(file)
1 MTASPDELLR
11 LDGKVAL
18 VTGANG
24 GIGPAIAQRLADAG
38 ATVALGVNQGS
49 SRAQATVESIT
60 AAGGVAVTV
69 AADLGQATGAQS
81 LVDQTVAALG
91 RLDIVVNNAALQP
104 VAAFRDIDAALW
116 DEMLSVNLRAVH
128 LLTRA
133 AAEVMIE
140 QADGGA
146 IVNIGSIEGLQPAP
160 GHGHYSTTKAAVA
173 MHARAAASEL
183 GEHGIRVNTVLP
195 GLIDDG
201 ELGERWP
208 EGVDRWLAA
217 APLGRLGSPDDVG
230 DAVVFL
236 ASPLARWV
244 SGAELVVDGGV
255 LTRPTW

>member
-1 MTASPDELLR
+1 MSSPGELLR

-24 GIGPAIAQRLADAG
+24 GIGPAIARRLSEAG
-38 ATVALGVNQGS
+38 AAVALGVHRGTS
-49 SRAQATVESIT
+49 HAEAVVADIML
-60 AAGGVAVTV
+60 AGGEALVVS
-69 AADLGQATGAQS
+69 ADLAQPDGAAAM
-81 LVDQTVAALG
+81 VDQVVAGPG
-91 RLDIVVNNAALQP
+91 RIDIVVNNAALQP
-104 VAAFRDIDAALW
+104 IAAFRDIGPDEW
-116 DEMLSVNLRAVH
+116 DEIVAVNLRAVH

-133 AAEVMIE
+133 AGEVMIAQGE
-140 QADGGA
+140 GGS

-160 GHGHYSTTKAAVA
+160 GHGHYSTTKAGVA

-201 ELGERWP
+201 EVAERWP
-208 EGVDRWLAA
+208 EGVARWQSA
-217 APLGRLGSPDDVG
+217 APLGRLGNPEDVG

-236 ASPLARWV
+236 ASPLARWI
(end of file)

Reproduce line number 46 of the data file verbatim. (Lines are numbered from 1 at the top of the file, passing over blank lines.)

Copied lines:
+104 IAAFRDIGPDEW